Sustainable commercial forestry that grows income

Figure 1Members of the public plant tree seedlings during this year’s Kaptagat Forest Annual Tree Planting exercise held at Kaptagat Forest in Elgeyo Marakwet County where 11,000 seedlings were planted on July 23, 2021. PHOTO | JARED NYATAYA | NMG

The advancement of forestry is intrinsic in achievement of sustainable development global goals.

This is due to the intricate roles that they play in the ecosystem ranging from providing food through agroforestry, acting as carbon sinks thus promoting good health by absorbing approximately two billion tonnes of CO2 each year, providing raw materials for production of consumables and as a source of income through commercial forestry.

In Kenya for example, there are five main forests that contribute to 75 percent of the entire country’s water supplies. Further, over 80 percent of energy consumed in Kenya is associated with forests.

There are also non–timber forestry products that include medicinal extracts, cosmetics. Forestry, therefore, becomes an economic pillar that needs to be advanced by actors in the government, non-State, and private sector.

It is a major contributor to the economic growth of any country. Commercially, forestry has provided several opportunities that innovators and investors need to tap into.

Countries needs more investments in commercial forestry which will provide numerous opportunities for income generation and betterment of livelihoods. There will also be other opportunities around the forestry value chain including transport, design, processing, packaging and marketing among other support services.

Investment in these value chains is not only profitable but also sustainable and considerate of making our world a better place, improving the quality of life and recognising that future generations will need to find a world that is habitable.

Strategic partnerships in commercial forestry are consequently paramount to growth of commercial forestry sector.

The recent launch of Green Economy Youth Activation Programme (GrEYAP) project by Kenya Climate Innovation Center (KCIC) with the support of United Nations Development Programme (UNDP) as an example will accelerate development of commercial forestry in the country.

The United Nations Strategic Plan for Forests 2030 provides a paradigm that promotes forests and their sustainable management. This is in line with promoting forest cover where in Kenya for instance there is a need to plant over 1.9 billion trees to achieve 10 percent forest cover.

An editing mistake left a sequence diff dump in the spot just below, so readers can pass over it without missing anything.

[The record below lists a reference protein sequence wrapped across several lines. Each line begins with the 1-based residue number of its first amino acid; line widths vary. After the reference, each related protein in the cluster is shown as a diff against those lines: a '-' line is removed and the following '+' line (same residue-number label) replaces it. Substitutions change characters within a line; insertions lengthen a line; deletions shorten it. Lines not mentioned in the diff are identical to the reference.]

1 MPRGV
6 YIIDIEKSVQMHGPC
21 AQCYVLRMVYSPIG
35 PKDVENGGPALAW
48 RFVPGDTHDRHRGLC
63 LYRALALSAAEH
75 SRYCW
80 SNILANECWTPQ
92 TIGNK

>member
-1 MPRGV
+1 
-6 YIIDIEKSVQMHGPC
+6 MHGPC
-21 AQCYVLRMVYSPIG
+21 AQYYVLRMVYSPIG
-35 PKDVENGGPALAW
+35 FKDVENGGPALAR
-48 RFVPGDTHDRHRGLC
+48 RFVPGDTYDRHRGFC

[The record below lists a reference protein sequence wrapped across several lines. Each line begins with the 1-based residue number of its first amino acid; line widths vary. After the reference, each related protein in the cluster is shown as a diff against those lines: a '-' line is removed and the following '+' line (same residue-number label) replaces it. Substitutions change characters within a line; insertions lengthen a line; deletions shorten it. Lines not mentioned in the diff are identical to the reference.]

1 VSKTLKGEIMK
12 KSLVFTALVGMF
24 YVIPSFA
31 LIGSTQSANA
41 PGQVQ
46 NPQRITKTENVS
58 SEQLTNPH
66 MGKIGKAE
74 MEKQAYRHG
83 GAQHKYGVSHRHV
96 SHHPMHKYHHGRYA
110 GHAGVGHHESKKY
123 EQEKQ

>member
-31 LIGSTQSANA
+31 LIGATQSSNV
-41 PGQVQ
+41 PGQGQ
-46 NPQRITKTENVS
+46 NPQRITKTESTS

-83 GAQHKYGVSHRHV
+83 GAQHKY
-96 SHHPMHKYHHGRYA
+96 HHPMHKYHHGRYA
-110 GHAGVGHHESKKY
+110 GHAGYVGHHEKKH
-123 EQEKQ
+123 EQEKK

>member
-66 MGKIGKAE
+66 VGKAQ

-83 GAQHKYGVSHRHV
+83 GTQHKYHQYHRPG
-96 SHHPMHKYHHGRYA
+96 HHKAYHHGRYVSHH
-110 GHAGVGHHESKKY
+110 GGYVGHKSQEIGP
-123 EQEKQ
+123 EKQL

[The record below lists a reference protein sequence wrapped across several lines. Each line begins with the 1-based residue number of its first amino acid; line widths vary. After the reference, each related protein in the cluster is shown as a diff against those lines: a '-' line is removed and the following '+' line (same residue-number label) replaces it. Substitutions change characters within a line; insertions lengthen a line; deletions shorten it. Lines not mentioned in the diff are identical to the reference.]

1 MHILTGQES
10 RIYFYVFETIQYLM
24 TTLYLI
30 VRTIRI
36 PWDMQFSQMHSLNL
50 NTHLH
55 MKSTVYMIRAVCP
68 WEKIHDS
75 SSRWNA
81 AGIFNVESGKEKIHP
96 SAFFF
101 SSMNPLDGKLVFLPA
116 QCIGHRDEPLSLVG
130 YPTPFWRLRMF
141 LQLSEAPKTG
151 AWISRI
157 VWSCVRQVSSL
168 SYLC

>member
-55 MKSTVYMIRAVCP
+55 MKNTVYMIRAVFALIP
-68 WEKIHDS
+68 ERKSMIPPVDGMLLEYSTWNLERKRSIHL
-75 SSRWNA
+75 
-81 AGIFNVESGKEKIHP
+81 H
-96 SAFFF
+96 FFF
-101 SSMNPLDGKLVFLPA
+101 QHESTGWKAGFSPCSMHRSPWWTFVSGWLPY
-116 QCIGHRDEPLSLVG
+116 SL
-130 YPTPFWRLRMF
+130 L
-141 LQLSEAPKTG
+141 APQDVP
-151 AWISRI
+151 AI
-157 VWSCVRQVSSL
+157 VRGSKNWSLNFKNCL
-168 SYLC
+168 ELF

It is also in line with the recognition of the importance of forestry to the attainment of the Sustainable Development Goals.

The GrEYAP project aimed at addressing an enormous gap in the wood sector in Kenya, where the country lost 10 percent of its forest cover between 2001 and 2018 despite growing importation of woods.

There is need for more projects/programmes which are innovation -led if the challenge of forest cover is to be addressed.

Noting that commercial forestry is a relatively new concept among many players, there is a need to build on the capacity and especially overall business development services among investors to create an economically, financially and socially sustainable enterprise.

This can be achieved through technical skills transfer from experts to innovators which can be done through bootcamps, but better still, via continuous mentorship.

GrEYAP project has incorporated this as one of the services it will be offering through incubation and mentorship facilities within KCIC.

Notably, investors in this field also need access to requisite information especially from research done by forestry institutions such as Kenya Forestry Research Institute. Innovators need access to seed centres across the country as well as specialised training.

Such tailor-made services will promote sustainability of entrepreneurs’ activities and improve the output of their investment. Development partners and financial institutions need to recognise the humongous impact that a thriving commercial forestry sector will create and consequently, come in with tailored financing models focused on revitalisation of the sector.

To further incentivise commercial forestry, the government needs to work closely with different stakeholders to diagnose and enhance existing regulatory and policy frameworks.

The KCIC-UNDP programme for example has been created to align with the government’s Big Four agenda and Vision 2030.

The Draft Forest Policy, Forest Conservation and Management Bill, 2015, Forest Report recommendations, National Strategy for Achieving and Maintaining 10percent tree cover by 2022 all need to be aligned to create an enabling environment for the sector to thrive.

Investing in commercial forestry will have many benefits from the household level to the national and regional front by not only improving livelihoods but also opening more opportunities for industrialisation. It is therefore a clarion call for allied actors to support this sector.

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